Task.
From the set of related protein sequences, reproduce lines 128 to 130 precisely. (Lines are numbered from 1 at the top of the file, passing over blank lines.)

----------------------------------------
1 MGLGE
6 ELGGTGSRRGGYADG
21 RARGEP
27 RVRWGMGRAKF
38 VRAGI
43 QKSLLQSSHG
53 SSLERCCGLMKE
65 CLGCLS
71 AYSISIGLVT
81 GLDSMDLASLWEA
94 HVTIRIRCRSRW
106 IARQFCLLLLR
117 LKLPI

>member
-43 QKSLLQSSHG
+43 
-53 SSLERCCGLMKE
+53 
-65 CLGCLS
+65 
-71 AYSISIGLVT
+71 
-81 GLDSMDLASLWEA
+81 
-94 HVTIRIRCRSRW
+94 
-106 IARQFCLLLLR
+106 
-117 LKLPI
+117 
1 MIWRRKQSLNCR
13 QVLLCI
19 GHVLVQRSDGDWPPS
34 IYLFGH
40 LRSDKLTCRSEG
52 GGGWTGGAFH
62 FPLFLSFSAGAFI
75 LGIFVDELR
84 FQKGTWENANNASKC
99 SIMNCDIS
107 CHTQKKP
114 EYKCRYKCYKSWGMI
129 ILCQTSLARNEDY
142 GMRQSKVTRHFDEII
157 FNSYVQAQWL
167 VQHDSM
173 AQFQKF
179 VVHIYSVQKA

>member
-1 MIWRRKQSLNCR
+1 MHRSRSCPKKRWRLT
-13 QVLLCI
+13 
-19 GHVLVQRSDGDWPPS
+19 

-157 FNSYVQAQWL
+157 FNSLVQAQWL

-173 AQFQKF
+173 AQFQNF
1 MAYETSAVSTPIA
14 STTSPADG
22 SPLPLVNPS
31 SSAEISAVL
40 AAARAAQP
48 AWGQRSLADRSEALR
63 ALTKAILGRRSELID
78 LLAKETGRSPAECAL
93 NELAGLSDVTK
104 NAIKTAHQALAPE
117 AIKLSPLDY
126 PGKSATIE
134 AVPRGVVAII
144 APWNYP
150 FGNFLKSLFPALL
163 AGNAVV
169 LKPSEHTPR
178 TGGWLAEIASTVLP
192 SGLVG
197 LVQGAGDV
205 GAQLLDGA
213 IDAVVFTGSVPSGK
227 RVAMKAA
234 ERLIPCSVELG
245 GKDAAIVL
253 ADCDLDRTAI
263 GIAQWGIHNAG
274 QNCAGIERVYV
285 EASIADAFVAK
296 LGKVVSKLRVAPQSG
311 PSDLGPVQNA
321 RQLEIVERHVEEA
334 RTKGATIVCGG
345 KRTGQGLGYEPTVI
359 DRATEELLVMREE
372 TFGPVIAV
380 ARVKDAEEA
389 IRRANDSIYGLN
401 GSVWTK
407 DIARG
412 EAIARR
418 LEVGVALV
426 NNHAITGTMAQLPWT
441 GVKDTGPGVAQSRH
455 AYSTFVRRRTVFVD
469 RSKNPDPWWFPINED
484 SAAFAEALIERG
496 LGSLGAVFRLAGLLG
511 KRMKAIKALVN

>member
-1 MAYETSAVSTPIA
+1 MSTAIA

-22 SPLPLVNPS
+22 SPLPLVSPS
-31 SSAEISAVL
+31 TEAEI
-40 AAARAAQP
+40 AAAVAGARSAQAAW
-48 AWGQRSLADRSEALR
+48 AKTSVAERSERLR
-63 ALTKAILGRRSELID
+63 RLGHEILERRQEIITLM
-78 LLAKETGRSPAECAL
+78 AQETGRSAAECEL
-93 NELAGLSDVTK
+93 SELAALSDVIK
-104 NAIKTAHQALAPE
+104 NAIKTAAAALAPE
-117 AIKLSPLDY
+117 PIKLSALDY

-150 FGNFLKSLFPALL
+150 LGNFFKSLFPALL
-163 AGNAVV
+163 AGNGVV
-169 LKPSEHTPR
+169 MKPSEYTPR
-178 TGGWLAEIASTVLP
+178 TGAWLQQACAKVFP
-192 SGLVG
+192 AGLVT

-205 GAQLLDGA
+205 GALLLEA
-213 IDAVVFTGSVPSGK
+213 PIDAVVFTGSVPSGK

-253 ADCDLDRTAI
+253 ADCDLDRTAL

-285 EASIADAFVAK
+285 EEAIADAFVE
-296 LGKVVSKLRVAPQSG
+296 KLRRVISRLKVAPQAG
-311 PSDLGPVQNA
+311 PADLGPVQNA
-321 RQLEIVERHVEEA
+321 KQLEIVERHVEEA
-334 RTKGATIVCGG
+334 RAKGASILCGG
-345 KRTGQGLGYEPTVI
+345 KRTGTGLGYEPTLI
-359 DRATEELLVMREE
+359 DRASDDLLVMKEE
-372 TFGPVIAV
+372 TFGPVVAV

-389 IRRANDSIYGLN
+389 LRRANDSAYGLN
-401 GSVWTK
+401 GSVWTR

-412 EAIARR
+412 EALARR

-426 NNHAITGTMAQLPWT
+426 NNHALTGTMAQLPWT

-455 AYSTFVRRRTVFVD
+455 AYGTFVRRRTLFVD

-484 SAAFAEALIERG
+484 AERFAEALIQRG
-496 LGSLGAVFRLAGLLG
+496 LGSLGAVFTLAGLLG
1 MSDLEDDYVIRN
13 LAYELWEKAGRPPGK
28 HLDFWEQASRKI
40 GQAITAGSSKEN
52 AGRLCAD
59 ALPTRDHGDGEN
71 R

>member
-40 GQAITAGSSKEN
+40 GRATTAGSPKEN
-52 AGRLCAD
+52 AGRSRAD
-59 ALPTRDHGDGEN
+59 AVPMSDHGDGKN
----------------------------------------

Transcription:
-117 AIKLSPLDY
+117 PIKLSALDY

-150 FGNFLKSLFPALL